Mary Rowlandson's "A Narrative of Essay

Excerpt from Essay :

This idea was considered to be logical and reasonable, in contrast to ideas such as the Divine Right of Kings, which stressed that a king was ordained by God to be the ruler, and thus could not be opposed by his subjects. Jefferson suggests that there is a social contract between the ruled and the ruler, and when the ruler is abusive and transgresses the right of the ruled, the ruled should be able to throw off that yolk, regardless of custom and historical precedent.

While it is true that Jefferson does call the King a "tyrant," when he does so he immediately lists practical grievances, to show that this abuse is not hurled without some justification (Jefferson 118). For example: "He has dissolved representative houses repeatedly and continually for opposing with manly firmness his invasions on the rights of the people" (Jefferson 118). Rather than dealing with the colonists, the King has merely used his power in an arbitrary fashion. It is true that Jefferson's document lacks self-consciousness about some of the abuses perpetrated by the colonists. Jefferson agreed to strike out any references to the slave trade, despite his statements of universal equality of all men, based upon the protests of some of the Southern states. Jefferson himself was a slave owner. But as he understood rationalism (with a heavy dose of pragmatism), the document was worded in as rationalistic a manner as possible, so even idealistic notions such as inalienable rights were presented in terms of an argument, and in reference to specific events.

Q4. In Jonathan Edwards' "Sinners in the hands of an angry God," the Puritan philosopher and preacher Jonathan Edwards stresses that the will of God alone protects the vulnerable, sinful human soul -- nothing else. Foolishly, people take refuge from fear in their healthy constitutions but that is only because they cannot see the gaping pit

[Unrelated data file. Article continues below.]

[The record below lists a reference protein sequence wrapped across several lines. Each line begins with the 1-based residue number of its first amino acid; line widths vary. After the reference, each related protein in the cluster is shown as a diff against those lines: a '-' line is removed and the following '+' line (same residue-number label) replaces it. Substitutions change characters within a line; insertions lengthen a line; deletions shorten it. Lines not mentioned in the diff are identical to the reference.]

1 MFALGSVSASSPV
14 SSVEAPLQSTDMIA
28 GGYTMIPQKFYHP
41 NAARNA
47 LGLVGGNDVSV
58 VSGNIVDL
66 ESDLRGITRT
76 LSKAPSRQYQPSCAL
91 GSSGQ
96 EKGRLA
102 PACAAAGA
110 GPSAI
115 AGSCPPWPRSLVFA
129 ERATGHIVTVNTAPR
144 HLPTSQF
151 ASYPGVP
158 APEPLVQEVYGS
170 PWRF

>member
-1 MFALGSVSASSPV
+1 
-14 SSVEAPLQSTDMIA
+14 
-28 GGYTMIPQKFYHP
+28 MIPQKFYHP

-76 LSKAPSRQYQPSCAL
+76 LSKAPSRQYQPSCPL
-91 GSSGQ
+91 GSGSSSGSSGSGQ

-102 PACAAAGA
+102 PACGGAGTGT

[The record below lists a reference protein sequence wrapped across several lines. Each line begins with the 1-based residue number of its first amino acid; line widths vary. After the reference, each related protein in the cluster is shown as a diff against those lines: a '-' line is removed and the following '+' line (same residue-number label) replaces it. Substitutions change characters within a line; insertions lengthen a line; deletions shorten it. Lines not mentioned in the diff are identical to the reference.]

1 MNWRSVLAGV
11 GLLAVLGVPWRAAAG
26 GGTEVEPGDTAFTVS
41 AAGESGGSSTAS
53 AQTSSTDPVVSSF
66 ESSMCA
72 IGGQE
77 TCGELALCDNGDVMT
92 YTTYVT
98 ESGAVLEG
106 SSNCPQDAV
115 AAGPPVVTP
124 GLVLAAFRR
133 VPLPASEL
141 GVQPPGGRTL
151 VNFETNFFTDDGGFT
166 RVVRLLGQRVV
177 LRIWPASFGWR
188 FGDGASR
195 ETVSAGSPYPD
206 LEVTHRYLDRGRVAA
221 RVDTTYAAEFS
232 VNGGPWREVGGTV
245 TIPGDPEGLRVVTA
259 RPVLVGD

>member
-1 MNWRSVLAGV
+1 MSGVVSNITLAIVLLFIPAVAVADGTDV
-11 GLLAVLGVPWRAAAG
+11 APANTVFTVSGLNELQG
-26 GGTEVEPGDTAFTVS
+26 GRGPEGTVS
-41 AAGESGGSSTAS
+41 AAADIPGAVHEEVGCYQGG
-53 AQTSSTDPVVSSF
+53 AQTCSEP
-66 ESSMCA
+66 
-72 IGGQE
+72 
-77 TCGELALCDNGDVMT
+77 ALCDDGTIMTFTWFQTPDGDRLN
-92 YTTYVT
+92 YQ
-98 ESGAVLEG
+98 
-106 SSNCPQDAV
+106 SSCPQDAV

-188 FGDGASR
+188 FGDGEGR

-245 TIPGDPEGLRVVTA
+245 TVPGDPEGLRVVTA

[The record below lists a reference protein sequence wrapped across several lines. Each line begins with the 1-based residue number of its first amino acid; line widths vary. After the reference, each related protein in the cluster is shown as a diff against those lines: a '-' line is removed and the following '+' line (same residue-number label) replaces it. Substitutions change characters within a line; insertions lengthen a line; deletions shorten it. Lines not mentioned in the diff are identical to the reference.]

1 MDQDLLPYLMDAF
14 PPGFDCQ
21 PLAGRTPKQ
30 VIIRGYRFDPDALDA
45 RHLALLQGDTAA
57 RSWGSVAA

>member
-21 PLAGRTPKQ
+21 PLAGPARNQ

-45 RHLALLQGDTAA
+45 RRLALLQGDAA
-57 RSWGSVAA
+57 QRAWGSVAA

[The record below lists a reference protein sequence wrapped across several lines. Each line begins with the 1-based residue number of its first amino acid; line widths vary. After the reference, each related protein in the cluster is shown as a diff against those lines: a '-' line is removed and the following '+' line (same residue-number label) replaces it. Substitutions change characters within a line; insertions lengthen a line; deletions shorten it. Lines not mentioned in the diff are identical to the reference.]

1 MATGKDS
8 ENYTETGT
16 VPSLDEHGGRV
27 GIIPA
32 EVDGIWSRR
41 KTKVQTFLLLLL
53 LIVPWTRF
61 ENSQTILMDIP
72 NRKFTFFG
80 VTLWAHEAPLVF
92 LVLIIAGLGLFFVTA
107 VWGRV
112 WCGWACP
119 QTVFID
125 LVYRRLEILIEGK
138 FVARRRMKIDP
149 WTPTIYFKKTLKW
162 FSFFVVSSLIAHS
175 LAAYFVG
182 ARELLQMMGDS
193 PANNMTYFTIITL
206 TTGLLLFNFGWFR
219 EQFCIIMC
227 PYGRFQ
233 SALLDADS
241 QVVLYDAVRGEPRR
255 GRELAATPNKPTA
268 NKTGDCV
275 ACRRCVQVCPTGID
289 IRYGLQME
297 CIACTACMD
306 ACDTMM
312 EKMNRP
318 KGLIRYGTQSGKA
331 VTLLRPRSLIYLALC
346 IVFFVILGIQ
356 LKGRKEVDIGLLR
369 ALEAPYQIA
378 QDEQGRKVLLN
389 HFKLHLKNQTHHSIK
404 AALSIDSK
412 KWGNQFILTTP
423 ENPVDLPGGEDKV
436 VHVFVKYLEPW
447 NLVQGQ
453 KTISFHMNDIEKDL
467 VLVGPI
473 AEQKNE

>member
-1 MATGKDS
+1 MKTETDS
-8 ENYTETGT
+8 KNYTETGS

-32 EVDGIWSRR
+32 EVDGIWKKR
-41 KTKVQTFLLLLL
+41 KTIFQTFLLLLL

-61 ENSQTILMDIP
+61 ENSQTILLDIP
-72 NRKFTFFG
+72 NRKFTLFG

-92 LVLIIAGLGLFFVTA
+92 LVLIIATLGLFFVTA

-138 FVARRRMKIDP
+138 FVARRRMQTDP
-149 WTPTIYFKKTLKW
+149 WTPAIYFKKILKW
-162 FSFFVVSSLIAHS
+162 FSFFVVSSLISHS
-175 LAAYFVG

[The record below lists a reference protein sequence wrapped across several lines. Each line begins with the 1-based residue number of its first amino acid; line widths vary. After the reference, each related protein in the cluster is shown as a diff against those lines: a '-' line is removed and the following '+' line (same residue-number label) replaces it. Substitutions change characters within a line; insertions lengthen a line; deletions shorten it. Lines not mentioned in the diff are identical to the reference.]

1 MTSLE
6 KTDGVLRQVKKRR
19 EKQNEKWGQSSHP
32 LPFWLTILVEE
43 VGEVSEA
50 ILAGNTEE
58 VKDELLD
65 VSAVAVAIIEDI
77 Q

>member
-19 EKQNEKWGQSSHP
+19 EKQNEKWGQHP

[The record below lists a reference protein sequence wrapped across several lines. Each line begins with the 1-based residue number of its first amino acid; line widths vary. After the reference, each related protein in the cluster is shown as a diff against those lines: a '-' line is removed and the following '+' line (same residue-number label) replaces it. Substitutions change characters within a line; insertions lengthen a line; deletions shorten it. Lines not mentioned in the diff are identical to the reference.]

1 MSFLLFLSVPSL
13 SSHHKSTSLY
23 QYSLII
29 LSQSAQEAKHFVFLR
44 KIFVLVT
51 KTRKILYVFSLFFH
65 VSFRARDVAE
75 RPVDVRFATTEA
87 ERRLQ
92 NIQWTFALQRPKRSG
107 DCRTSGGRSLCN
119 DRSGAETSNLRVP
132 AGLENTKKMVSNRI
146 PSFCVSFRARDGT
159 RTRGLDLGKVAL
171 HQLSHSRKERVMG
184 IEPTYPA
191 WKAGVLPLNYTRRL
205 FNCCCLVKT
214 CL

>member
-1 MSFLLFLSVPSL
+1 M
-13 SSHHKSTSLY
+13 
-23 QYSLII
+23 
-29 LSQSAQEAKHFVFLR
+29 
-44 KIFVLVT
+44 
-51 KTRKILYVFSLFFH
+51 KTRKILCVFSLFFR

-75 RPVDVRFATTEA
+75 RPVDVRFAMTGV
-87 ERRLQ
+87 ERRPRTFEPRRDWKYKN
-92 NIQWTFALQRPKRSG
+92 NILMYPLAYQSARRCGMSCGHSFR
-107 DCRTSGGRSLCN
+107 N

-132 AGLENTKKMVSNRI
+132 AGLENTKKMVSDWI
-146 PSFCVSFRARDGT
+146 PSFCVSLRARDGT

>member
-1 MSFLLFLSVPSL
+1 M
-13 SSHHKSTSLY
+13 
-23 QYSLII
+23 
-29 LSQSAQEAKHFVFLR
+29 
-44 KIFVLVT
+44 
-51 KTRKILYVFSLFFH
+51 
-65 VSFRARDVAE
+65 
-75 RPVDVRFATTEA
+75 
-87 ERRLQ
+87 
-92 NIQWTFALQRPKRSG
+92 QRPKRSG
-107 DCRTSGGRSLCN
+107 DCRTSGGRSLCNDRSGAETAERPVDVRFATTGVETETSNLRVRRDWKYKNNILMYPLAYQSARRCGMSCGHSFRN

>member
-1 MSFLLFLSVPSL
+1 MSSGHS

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of hell beneath them. Man is inherently fallen, according to Edwards, and only the grace of God, not good works, can save the human soul. Arrogantly, we believe that it is by our own force of will that we achieve salvation. It is not, instead we can only be saved if we depend on God and acknowledge our fallen nature. Even then, we may not be saved, unless we are one of the Elect. God is portrayed as holding the soul of the man like a spider in His hand and as an archer refusing to let forth the bow to take a man's soul. "There is nothing you can do to induce God to spare you for one moment" (Edwards 81). The purpose of human life is to submit and for the believer to accept his or her total dependence upon God.

The poet Anne Bradstreet, "Here Follow Some Verses upon the Burning of Our House, July 10, 1666" depicts Bradstreet confronting the horror of losing everything to a fire. Bradstreet confronts what Edwards speaks of -- humanity's inability to resist bad things from happening by force of will. Unlike Edwards, Bradstreet draws upon a personal example from her own life. "I blest his name that gave and took," says Bradstreet, knowing that as God gave her such worldly possessions, so he could take them away (Bradstreet 69). Bradstreet admits her emotional attachment to what she lost in the fire but then steels herself. The poet states that securing earthly possessions are not the purpose of human life. Wealth on earth is not important and ultimately everything on earth is transient "dust" (Bradstreet 69). The stateliest house is in heaven, not on earth. Like Edwards, Bradstreet acknowledges her dependence upon the divine and her inability to resist God's will, but she seems far more certain of God's mercy than Edwards. Bradstreet only mildly rebukes herself from fixating too much on her house, and does not call herself…

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